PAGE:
Command-line productivity tools
Read email, use your calendar, and check RSS feeds faster than you can say, "Ooooo, pretty."
Thanks to applications like Firefox, Thunderbird, and OpenOffice.org, you can do most of your work without leaving the convenience of the graphical environment. But that doesn't mean that point-and-click is the only way to productive daily computing. In fact, there are quite a few command-line productivity tools that you can use to perform many common tasks, such as reading email, keeping track of your appointments, and checking RSS feeds.
Switching to command-line applications might seem like a step backward, but it makes sense for several reasons. The first reason is speed: Even the most advanced command-line tools require only a fraction of the system resources consumed by their graphical equivalents. Also, because command-line applications don't include any visual embellishments, such as buttons and toolbars, they provide a distraction-free work environment and fit small screens better. Efficiency is another important factor. Most command-line applications can be controlled using just a handful of keyboard shortcuts, and once you've mastered them, you can work faster than with any graphical application.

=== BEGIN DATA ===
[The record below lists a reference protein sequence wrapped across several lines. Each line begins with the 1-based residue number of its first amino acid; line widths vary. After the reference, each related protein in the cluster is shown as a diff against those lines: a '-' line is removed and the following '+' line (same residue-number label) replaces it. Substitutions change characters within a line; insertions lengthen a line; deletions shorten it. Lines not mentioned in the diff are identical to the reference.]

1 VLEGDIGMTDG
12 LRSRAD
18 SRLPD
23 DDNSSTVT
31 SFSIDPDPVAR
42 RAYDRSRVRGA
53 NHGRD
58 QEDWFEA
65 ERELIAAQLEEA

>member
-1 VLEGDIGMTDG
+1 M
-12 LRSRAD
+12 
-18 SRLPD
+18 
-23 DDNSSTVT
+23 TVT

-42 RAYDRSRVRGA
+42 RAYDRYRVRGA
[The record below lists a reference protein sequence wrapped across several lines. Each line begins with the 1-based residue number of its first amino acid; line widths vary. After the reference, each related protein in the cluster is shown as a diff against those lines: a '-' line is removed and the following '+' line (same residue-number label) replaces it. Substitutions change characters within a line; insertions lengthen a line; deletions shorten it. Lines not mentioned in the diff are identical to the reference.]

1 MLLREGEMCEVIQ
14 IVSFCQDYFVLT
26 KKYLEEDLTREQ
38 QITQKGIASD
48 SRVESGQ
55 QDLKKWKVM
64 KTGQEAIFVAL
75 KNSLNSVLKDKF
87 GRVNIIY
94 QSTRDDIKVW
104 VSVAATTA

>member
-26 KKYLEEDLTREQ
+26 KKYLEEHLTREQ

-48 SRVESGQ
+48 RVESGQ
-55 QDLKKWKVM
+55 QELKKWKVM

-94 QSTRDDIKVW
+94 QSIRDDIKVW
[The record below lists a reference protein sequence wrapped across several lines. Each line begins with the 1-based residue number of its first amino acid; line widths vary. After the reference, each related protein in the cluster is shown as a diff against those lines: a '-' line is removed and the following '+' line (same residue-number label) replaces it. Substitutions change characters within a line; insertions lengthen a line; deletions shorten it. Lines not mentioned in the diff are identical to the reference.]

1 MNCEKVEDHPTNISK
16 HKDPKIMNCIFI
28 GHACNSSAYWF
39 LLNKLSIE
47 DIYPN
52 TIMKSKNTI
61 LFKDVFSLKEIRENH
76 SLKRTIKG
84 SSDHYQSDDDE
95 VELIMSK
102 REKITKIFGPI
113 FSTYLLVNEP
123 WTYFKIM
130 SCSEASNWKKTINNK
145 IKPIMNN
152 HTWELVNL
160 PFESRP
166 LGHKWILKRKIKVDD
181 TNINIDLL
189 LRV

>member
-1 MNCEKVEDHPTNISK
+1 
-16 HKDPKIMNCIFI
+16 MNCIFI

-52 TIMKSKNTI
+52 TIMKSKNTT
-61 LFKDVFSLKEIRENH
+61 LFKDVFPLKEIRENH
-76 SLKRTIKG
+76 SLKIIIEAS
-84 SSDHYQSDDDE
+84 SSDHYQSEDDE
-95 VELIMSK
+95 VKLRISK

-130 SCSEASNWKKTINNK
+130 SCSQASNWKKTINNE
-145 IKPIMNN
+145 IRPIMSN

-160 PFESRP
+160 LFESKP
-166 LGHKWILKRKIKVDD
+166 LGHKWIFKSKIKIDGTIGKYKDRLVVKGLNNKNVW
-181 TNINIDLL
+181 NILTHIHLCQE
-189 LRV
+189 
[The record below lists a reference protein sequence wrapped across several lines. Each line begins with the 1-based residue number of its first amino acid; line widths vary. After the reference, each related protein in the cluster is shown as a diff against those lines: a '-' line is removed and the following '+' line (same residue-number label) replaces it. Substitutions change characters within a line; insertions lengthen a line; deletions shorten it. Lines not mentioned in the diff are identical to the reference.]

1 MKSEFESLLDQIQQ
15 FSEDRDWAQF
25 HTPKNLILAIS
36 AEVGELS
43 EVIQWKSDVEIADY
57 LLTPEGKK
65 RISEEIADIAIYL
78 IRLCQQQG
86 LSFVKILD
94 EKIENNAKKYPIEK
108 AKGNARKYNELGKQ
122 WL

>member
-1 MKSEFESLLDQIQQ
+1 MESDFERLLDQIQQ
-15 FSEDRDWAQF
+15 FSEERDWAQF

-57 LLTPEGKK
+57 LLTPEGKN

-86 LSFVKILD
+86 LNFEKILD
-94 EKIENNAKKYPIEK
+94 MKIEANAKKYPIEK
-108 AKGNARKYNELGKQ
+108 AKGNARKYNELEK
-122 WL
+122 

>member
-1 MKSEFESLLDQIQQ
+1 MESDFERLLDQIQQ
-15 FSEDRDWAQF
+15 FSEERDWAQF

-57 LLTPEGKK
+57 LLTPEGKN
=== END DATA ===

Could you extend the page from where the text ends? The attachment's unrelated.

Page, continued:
Before you dive into the command-line world, you might want to replace the default terminal with a more flexible tool, such as Tilda for Gnome or Yakuake for KDE . Both utilities are loosely based on the Quake terminal; they run constantly in the background and you can show and hide them using a keyboard shortcut. This seemingly simple mechanism makes a big difference when working with command-line applications. Tilda and Yakuake are available in the repositories of most mainstream Linux distributions, so you can easily install them using your distro's package manager. Both terminal emulators are highly customizable, easily allowing you to tweak their appearance and behavior (Figure 1). Moreover, Tilda and Yakuake support tabbed interfaces, so you can run multiple apps in separate tabs.
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